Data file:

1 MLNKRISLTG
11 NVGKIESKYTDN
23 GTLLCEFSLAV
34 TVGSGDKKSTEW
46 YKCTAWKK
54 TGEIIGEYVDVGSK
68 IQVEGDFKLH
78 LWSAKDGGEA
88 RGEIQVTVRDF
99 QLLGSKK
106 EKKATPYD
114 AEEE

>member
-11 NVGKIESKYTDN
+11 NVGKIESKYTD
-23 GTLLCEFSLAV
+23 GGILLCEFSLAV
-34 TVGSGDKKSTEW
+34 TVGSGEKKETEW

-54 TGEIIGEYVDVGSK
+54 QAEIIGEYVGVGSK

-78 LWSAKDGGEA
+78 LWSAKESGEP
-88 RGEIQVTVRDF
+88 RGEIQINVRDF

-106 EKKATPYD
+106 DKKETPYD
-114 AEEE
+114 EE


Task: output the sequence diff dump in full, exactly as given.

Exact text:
1 MLNKRISLTG
11 NVGKIESKYTDN
23 GTLLCEFSLAV
34 TVGSGDKKSTEW
46 YKCTAWKK
54 TGEIIGEYVDVGSK
68 IQVEGDFKLH
78 LWSAKDGGEA
88 RGEIQVTVRDF
99 QLLGSKK
106 EKKATPYD
114 AEEE

>member
-11 NVGKIESKYTDN
+11 NVGKIESKYTD
-23 GTLLCEFSLAV
+23 GGILLCEFSLAV
-34 TVGSGDKKSTEW
+34 TVGSGEKKETEW

-54 TGEIIGEYVDVGSK
+54 QAEIIGEYVGVGSK

-78 LWSAKDGGEA
+78 LWSAKESGEP
-88 RGEIQVTVRDF
+88 RGEIQINVRDF

-106 EKKATPYD
+106 DKKETPYD
-114 AEEE
+114 EE